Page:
Road racing -- 1st tier Italian steel frame; current Campy Record components, but with friction downtube shifters.

Mountain -- Marin?

   RE:MISC:   Fantasy posted by Skip Echert on 11/5/2000 at 8:34:57 PM
An early 70s Cinelli with Nuovo Record to ride on SPECIAL occasions.

A titanium LightSpeed with (new) Record for those few rainy days here in Seattle.

   RE:MISC:   Fantasy posted by Keith on 11/6/2000 at 6:25:29 AM
1. Merckx's Hour record bike; 2. Any bike ridden by Fausto Coppi in any major race, but preferably the '49 Giro.

   RE:MISC:   Fantasy posted by Art on 11/6/2000 at 1:37:14 PM
First choice would be an original Rene Herse touring bike with racks and vintage bags. I'd like a Rivendell All Rounder, too.

   RE:MISC:   Fantasy posted by RShearer on 11/13/2000 at 11:46:24 PM
I'd take a built-for-me Albert Eisentraut, forest green w/yellow decals (top-end Campy or Shimano, I'm not picky). For the second, just about anything from the 60's or 70's from a good British builder (Jackson, Taylor, Hetchins, Mercian, etc.).

   RE:RE:MISC:   Fantasy posted by VR on 11/18/2000 at 9:14:52 PM
Eisentraut? Heck yeah!!! I though I was the only one left that knows he's still around and building, as a matter of fact my latest is half way done right now! Of course it's going to be ugly what with using those unsightly (?!!!yeah right) Nervex Pro lugs and all. I'll be posting pics on Cycles De'Oro Vintage page when I get it in early 01... I like some of those older 60/70's bikes too but believe the Cinelli fork crown is the ugliest known to mankind...






VINTAGE LIGHTWEIGHTS:   paris posted by: phil on 11/3/2000 at 3:30:02 AM
Paris lightweight-twin top tubes, cut off seat tube.etc
Anyone got any info please- anything on the web?







VINTAGE LIGHTWEIGHTS:   Is Cycles D'oro Gone? posted by: Tom "Mad Cow" Faust on 11/2/2000 at 3:48:46 PM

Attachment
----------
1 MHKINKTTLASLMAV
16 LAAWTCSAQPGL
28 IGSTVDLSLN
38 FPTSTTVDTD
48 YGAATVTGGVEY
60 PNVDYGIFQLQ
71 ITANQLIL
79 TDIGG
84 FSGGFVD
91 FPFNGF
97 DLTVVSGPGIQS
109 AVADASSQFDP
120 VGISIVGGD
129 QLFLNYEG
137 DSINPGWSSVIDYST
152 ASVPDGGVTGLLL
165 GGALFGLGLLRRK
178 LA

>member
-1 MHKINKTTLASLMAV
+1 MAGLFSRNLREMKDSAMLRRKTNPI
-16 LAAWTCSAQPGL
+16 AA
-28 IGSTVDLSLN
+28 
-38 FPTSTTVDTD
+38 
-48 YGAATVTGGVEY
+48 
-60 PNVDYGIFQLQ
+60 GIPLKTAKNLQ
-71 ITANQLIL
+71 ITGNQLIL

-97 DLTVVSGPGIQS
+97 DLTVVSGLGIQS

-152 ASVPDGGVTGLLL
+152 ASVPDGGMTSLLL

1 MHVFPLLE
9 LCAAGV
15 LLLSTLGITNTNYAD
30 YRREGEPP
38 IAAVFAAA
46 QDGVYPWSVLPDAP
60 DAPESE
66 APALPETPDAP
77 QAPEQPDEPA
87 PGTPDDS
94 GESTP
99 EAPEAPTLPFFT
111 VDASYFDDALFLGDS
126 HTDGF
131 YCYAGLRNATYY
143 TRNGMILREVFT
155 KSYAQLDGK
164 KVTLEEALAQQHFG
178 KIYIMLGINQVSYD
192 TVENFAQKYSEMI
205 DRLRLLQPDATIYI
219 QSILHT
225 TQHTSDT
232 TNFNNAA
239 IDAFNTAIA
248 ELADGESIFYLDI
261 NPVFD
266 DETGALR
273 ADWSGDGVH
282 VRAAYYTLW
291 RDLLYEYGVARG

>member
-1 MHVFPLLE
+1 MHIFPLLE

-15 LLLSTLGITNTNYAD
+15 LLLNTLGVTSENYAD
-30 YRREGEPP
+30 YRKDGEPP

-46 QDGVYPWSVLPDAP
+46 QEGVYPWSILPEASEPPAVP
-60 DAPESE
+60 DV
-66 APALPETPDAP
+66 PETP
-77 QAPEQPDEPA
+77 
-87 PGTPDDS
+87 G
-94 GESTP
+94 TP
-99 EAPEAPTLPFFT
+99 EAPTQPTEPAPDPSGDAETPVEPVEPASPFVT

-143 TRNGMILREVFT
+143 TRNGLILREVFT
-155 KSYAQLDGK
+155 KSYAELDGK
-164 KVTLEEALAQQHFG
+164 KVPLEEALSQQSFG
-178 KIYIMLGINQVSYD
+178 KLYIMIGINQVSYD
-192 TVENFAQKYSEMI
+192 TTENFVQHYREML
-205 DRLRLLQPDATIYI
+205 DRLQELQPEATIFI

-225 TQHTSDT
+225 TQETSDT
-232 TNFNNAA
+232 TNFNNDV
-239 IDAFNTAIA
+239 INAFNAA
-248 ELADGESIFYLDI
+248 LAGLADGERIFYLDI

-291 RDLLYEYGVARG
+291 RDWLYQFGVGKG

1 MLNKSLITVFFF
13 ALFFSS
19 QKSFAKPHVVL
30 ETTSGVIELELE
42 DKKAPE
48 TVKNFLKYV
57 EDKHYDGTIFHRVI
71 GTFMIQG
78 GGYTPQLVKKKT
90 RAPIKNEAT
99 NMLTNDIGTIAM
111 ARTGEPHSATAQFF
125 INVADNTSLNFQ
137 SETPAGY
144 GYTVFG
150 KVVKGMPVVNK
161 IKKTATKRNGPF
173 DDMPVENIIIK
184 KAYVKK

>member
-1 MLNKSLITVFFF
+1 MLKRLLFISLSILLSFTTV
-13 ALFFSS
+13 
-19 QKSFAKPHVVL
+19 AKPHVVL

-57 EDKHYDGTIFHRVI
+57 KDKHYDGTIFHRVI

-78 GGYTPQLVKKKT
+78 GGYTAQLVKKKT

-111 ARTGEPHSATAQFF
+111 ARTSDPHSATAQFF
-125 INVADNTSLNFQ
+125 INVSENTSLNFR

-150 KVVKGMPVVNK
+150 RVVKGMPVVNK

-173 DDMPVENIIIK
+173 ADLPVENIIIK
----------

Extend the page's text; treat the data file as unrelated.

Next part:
Is the Cycles D'oro web site gone? My bookmark has been returning "no such address" for several days.


   RE:VINTAGE LIGHTWEIGHTS:   Is Cycles D'oro Gone? posted by Brian L. on 11/2/2000 at 4:52:04 PM
Don't know, been wondering the same thing.

   RE:VINTAGE LIGHTWEIGHTS:   Is Cycles D'oro Gone? posted by Tom Adams on 11/2/2000 at 6:03:50 PM
According to Dale Brown, the webmaster at Cycles De Oro, he changed web hosts and the new guys screwed the site all up. Couldn't make updates, links didn't work, etc etc. So he is trying to find another host, or get back with the old one. Patience is advised.

   RE:RE:VINTAGE LIGHTWEIGHTS:   Is Cycles D'oro Gone? posted by ChristopherRobin on 11/3/2000 at 8:24:37 AM
Oh thats just great! Lovely! Next to Sheldon's page, this is just one of the best and more complete and informative pages out there. A lot of work went into this page from real fans and now it's a mess. Hope they get it back on line soon.






VINTAGE LIGHTWEIGHTS:   NICE CONTINENTAL posted by: Scott W. on 10/31/2000 at 5:51:50 PM
Anyone see the cool 60 continental up for bid on ebay? I would love to have that bike. What are these bikes worth? I saw a later 61 go up to over $500.00 But the reserve was not met. Wonder what the reserve is on the 1960? The bike looks like its in mint cond. any thoughts??


   RE:VINTAGE LIGHTWEIGHTS:   NICE CONTINENTAL posted by Keith on 11/1/2000 at 5:59:27 AM
I can't decide whether the early Continentals and Varsities are of more interest to vintage lightweight collectors, or to Schwinn balloon, middleweight, and Krate collectors who want to branch out. The last time this came up the regulars took some stabs at it only to be corrected by a guy I think is more of a Schwinn guy. I think these early Continentals and Varsities are interesting, historically significant and worthy of collecting and preserving. On the other hand, if the prices of anything other than original year models begin to exceed that of Paramounts from the same era, which are true hand-made, high-end lightweights, then I'll start getting nauseated because that's how I feel when I see 70s Krates priced at 2-3 times more then 70s Paramounts.